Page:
For those who might have a better collection of firearms literature than I do, the serial number is 50827A. I have used every source availible to put a date on this gun. Here is what the "proofhouse" website states: Production ceased in 1936 with guns remaining on hand until early 1942. Total production 50,161. The interesting part is that after 1936 (agreed upon date of the end of production), Winchester only produced 20 or 30 model 54's a year until 1942. The model 70 started its production run in 1936.Winchester started drilling single holes in the rear bridge in the model 70's in 1946.
02_zpsfd49c0e2.jpg[img][/img]

Comments

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    richardaricharda Member Posts: 405 ✭✭✭
    edited November -1
    Should be a two-digit year date on the bottom of the chamber portion of the barrel. ??
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    rufe-snowrufe-snow Member Posts: 18,650 ✭✭✭
    edited November -1
    Need quality close-up photos, for identification and valuation.

    Instructions for posting photos at this link.


    http://forums.GunBroker.com/topic.asp?TOPIC_ID=259294




    EDIT #1,

    OP's photo of Model 54.





    01_zps9b8712c8.jpg
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    MG1890MG1890 Member Posts: 4,649
    edited November -1
    OK, I have the Rule book in front of me... I read that total production is 52,029, INCLUDING 2,005 special order rifles. These 2,005 are scattered throughout production.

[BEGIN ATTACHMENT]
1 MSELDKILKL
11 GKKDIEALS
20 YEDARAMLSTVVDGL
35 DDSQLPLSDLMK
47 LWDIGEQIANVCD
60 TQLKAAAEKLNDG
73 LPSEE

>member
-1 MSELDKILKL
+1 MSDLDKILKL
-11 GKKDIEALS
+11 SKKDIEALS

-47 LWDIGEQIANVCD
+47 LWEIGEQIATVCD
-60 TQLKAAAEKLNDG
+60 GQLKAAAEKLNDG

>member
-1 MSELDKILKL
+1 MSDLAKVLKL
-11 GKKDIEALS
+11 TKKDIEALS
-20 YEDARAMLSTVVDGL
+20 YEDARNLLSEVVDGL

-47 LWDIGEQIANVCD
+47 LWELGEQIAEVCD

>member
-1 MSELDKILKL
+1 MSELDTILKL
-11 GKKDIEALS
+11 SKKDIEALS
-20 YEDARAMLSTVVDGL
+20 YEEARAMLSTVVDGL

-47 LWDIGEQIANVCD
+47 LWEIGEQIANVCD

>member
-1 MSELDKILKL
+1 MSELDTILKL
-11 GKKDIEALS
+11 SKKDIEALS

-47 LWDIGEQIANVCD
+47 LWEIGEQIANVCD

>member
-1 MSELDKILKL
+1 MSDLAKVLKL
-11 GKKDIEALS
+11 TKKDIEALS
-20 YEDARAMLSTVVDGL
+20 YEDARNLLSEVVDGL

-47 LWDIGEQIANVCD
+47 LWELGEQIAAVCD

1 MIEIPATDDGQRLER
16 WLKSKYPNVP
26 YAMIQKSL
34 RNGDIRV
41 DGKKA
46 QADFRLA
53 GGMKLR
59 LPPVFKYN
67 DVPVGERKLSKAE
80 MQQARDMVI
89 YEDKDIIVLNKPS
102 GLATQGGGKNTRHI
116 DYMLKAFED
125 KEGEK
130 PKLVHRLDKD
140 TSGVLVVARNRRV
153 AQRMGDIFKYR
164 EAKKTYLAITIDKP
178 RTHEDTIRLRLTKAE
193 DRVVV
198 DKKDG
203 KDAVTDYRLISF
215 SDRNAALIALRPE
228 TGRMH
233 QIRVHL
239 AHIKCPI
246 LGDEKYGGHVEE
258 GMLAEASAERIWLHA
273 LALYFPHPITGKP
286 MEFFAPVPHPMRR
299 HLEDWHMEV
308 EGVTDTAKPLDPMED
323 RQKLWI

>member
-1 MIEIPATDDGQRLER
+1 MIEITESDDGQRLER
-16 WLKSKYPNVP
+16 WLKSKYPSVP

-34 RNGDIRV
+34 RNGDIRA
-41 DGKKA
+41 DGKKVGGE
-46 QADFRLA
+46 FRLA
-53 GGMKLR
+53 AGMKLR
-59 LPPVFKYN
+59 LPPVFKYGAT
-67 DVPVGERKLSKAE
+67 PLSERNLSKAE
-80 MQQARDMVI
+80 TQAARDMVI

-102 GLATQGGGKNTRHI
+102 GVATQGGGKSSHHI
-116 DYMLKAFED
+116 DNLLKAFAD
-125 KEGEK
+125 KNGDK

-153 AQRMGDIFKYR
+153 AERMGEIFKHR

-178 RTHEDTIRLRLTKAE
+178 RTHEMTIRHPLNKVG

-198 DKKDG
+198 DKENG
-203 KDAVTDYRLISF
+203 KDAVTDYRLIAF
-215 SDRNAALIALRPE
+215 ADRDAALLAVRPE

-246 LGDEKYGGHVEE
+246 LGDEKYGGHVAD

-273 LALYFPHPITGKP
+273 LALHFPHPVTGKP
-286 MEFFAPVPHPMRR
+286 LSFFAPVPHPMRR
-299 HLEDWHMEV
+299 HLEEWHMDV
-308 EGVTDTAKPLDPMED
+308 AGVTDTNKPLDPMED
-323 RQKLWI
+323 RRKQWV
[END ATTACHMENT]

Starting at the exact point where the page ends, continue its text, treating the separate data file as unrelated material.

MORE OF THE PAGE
Model 70's did not come with a single hole rear bridge. Nor did your 54.

    Bolt handle mods to accommodate a scope correlate with that nonfactory rear hole.

    Odds are it's just another messed up Winchester; pics would tell the story.

    Oh, and an actual "special order" 54 should be fairly easy to spot.

    The Marble's rear sounds nonfactory, and why a Lyman 48 on a suspected "factory scoped" 54??

    It just don't add up. Sorry.
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    kimikimi Member Posts: 44,723 ✭✭✭
    edited November -1
    I know next to nothing about the model 54, however, I do know that they immediately followed Winchester's little known production of their Type No. 1 and Type No. 2 Sniper Rifles that were built on the Springfield 1903 action, with the Type No. 2's being custom made guns. Both types were fitted with scope blocks and used a Lyman 48 type rear sight to boot. Winchester did an awful lot of work that hardly anyone knows about today, but proving it is the tough part as you would know. What is the barrel date?
    What's next?
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    AmbroseAmbrose Member Posts: 3,173 ✭✭✭✭
    edited November -1
    I have four Model 54's. The latest one is a .220 Swift #49480A. From the single photo, it looks to me like the bolt handle is standard for the 54. From what I can see, it does not resemble the bolt handles on my old model 70's. Of course it was common to set up these rifles with Lyman 48 sights after purchase and also common to drill holes in the receiver ring and bridge. I would not assume any of these modifications were factory done. It certainly could have happened; according to my old catalogs, Winchester sold model 70's fitted with the Lyman 48WJS sight in 1950 for $13.75 more than with the standard rear sight (the sight itself sold for $12.50 that year) so they probably did the same with the 54. but, as you've discovererd, there's no way to tell for sure. It appears to be a decent old rifle and, since it shoots very well, I'd keep it and use it for what it is and not worry about what it's worth.